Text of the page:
To promote the local industry by providing their preference in public procurement of goods, works, and services, the Public Procurement (Preference to Make in India) Order 2017 was also issued pursuant to Rule 153 (iii) of the General Financial Rules 2017, as an enabling provision. The policy aims at encouraging domestic manufacturers’ participation in public procurement activities over entities merely importing to trade or assembling items.

The policy is applicable to all ministries or departments or attached or subordinate offices or autonomous bodies controlled by the government of India and includes government companies as defined in the Companies Act, the Ministry of Commerce & Industry said. (ANI)

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FDI

FDI reforms welcome but investors need confidence


By Vipin Pubby
The sweeping overhaul of Foreign Direct Investment (FDI) norms across nine key sectors on the heels of the controversial announcement of the departure of charismatic RBI governor Raghuram Rajan has sent out conflicting signals on the economic front. Although the reforms may have been in the works for some time, the timing appears to aim at the damage control as a fallout of Rajan’s exit and contain any adverse impact on investor confidence from his departure.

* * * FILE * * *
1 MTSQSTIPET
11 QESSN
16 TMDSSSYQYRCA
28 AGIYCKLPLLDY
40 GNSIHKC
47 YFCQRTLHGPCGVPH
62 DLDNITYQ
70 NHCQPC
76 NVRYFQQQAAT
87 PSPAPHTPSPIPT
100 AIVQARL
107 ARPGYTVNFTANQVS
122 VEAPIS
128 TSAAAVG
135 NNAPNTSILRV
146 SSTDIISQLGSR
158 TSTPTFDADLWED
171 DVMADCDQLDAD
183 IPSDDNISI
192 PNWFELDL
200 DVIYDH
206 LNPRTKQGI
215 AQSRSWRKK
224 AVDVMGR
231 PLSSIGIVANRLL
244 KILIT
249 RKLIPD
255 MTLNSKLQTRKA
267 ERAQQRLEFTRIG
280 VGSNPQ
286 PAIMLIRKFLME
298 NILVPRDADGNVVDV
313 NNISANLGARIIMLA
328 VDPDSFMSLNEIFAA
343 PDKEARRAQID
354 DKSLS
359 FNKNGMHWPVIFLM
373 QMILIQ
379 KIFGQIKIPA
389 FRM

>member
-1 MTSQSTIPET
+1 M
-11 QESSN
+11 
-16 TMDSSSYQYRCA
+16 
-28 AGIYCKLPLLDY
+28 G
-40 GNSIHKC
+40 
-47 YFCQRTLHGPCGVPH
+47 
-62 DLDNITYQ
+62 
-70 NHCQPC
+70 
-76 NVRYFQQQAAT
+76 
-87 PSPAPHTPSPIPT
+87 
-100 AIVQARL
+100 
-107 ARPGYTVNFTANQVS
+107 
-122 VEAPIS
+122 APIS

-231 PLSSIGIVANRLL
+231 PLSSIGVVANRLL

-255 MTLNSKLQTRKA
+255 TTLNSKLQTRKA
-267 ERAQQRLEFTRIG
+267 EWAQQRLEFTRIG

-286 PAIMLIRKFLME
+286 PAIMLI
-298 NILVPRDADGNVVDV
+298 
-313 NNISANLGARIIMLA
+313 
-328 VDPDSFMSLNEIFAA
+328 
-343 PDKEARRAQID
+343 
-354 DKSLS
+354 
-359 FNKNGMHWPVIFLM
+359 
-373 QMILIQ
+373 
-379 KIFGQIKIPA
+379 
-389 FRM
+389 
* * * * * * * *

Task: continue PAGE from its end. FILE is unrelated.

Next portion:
Modi government has repeatedly proved that it is second to none as far as the perception game is involved. Thus whether it creates a grand event out of Modi’s address at the Madison Square and later in addressing the US Congress or attracts focus of attention when interacting with the Chinese premier or his Pakistan counterpart or even putting India’s stamp on the International Day of Yoga, the government had been striking the right chords at the right time.
The first set of FDI relaxations had come shortly after the Bharatiya Janata Party (BJP) had lost the prestigious Bihar elections and these did well to draw the world’s attention away from the humiliating defeat. The second set comes two days after Rajan announced, evidently after getting the signals from the government, that he would not seek extension of his term as had been the norm with his predecessors.